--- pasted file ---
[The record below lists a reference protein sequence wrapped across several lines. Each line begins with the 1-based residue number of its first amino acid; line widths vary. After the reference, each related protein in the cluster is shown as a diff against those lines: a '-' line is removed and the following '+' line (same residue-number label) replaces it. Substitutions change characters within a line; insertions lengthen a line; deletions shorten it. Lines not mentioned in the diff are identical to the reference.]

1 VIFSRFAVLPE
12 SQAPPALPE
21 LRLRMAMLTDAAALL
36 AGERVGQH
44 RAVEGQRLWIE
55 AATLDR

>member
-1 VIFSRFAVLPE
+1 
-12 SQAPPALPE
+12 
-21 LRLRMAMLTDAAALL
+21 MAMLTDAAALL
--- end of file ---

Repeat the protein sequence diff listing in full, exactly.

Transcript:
[The record below lists a reference protein sequence wrapped across several lines. Each line begins with the 1-based residue number of its first amino acid; line widths vary. After the reference, each related protein in the cluster is shown as a diff against those lines: a '-' line is removed and the following '+' line (same residue-number label) replaces it. Substitutions change characters within a line; insertions lengthen a line; deletions shorten it. Lines not mentioned in the diff are identical to the reference.]

1 VIFSRFAVLPE
12 SQAPPALPE
21 LRLRMAMLTDAAALL
36 AGERVGQH
44 RAVEGQRLWIE
55 AATLDR

>member
-1 VIFSRFAVLPE
+1 
-12 SQAPPALPE
+12 
-21 LRLRMAMLTDAAALL
+21 MAMLTDAAALL